So again, what has the Church always used to determine what is correct doctrine? As unfriendly as it sounds to the often myopic Protestant ear, the Church has used Tradition to determine what is orthodoxy (cue the Bibles being thrown my way and shouts of "No! Sola Scriptura!").

Let me be clear. There is a difference between Tradition and traditions. The big "T" Tradition is the tool by which the Church has determined correct Christian teaching. Tradition is determined by three things: 1) antiquity (what has been believed from the very beginning); 2) universality (what has been believed by all Christians everywhere); 3) consensus (what has been agreed to be orthodoxy, especially by the Church Councils and great Church Doctors). The big "T" Tradition is quite different from tradition. Small "t" traditions are what we all have grown up in. These include the Baptist tradition, the Presbyterian tradition, the Roman Catholic tradition, the Lutheran tradition, the Wesleyan tradition, the Methodist tradition, the Quaker tradition, the Eastern Orthodox tradition, etc. Most of these small "t" traditions find themselves comfortable within the big "T" Tradition (often there may be a certain range in which a belief may be considered orthodox). When a person approaches the biblical text they do so with a certain interprative paradigm. Lutherans approach with a Lutheran paradigm. Eastern Orthodox approach with an Eastern Orthodox paradigm. Reformed approach with a Reformed paradigm. Our paradigm determines our interpretation. We always bring some sort of means of interpretation to the text, we never truly use Scripture alone. The question is not who's system of doctrine is more biblical but rather who's doctrinal system is the orthodox interpretation of Scripture.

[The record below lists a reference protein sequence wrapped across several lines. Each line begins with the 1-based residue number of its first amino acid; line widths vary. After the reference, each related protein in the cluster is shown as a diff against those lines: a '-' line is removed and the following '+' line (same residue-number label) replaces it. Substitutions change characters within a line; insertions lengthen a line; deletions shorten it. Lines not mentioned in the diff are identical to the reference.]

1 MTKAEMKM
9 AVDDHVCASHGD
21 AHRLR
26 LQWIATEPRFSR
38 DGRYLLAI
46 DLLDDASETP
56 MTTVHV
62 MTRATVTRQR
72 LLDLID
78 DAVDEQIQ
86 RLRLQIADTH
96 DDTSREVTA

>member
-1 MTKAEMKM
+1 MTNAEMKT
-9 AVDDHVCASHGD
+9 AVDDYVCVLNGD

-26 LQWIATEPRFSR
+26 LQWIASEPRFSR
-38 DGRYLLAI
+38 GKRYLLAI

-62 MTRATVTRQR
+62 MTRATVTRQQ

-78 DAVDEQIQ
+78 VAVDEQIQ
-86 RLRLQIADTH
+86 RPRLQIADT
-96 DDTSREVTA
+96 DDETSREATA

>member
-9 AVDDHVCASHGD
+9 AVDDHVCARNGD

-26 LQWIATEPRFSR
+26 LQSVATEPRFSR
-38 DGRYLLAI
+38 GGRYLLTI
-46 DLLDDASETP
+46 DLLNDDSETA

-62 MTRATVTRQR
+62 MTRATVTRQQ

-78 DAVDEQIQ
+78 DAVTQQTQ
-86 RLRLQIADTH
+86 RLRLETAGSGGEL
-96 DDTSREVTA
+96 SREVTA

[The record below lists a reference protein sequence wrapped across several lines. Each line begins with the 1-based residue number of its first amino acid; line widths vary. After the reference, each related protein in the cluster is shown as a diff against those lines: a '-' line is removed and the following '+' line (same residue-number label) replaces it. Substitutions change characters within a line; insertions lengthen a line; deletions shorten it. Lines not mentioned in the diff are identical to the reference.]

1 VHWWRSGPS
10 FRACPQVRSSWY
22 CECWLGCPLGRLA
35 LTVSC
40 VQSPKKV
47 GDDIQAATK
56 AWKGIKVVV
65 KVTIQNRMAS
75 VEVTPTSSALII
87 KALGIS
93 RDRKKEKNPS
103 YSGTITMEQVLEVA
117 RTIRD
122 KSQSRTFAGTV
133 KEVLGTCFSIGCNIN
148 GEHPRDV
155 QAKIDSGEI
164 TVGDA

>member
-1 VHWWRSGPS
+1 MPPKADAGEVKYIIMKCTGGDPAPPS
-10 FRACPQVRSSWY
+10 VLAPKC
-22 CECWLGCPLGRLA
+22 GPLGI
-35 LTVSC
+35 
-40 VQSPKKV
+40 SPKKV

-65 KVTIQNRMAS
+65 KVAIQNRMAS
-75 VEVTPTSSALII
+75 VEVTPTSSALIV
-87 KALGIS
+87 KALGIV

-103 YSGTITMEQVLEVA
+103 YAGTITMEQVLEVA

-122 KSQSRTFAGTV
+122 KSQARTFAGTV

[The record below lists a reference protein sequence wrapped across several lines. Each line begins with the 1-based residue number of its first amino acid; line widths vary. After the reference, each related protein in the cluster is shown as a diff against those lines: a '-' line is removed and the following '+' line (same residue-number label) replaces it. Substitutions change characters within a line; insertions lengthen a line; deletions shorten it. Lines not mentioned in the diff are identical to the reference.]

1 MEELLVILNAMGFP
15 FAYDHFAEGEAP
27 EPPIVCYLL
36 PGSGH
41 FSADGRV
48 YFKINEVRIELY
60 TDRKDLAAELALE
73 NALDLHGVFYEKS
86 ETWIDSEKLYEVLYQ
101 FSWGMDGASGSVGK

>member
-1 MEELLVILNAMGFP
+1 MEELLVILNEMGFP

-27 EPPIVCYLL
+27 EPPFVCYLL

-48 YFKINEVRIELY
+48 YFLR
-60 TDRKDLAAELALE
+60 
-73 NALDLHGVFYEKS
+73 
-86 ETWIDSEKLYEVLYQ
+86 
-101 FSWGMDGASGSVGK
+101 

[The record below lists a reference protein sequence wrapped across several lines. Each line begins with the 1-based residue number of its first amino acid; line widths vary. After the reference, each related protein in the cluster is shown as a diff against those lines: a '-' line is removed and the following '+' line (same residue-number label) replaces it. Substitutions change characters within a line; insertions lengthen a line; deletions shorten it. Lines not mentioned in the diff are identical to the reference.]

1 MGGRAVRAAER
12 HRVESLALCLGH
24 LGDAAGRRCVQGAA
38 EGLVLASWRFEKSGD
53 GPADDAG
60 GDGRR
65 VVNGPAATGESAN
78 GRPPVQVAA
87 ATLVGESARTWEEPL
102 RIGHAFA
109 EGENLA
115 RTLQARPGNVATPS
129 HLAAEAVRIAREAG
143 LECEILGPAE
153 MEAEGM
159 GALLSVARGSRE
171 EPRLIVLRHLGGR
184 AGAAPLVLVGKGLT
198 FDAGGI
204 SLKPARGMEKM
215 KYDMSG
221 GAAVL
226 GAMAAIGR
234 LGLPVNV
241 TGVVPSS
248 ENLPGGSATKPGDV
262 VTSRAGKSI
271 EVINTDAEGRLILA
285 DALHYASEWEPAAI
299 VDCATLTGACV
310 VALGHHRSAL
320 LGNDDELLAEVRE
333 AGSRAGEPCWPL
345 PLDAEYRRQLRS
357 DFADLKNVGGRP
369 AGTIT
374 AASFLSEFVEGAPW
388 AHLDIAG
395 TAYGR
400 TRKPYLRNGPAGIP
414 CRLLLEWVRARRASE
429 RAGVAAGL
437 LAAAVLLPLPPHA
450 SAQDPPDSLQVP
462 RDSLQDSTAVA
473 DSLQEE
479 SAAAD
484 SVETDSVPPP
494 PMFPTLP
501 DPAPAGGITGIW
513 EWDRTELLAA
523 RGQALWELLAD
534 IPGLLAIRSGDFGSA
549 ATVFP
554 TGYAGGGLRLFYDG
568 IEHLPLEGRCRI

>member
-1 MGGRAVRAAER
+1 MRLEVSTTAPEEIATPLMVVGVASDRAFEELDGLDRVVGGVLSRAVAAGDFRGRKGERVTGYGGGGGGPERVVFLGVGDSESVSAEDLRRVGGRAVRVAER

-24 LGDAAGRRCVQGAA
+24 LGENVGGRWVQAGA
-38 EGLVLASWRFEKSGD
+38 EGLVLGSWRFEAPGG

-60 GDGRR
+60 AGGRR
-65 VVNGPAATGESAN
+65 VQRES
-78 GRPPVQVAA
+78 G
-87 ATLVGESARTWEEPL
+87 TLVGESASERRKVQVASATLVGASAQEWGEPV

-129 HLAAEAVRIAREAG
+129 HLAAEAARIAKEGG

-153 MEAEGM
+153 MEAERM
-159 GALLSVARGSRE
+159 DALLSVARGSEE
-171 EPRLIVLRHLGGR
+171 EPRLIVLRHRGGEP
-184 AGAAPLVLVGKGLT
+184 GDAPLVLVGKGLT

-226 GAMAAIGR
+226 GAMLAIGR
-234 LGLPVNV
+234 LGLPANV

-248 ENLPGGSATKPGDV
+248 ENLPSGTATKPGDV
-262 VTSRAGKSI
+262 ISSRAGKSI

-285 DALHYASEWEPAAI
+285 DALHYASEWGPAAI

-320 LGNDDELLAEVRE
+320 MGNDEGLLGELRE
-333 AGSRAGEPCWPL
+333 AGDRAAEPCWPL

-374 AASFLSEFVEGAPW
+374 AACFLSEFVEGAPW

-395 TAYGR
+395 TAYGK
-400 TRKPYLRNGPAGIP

Unfortunately, the myopic view of Scripture that many Protestants retain, disallows them from testing their interpretation of certain passages against what has been considered (since the inception of the Church) to be the authoritative interpretation of Scripture: big "T" Tradition. Arius made a completely biblical argument as he argued that Jesus was a created being. His argument was not flawed due to lack of Scripture but rather due to an erroneous interpretation of Scripture.

How can Scripture mean something that it never meant? How can we claim that Scripture means something which the apostles and early Church never proclaimed? One of my major qualms with Calvinism is not that it is unbiblical. It is completely biblical! Yet it is based on an interpretation of Scripture which is simply not found as orthodox in Church history. The apostles and the Early Church never interpreted Scripture this way.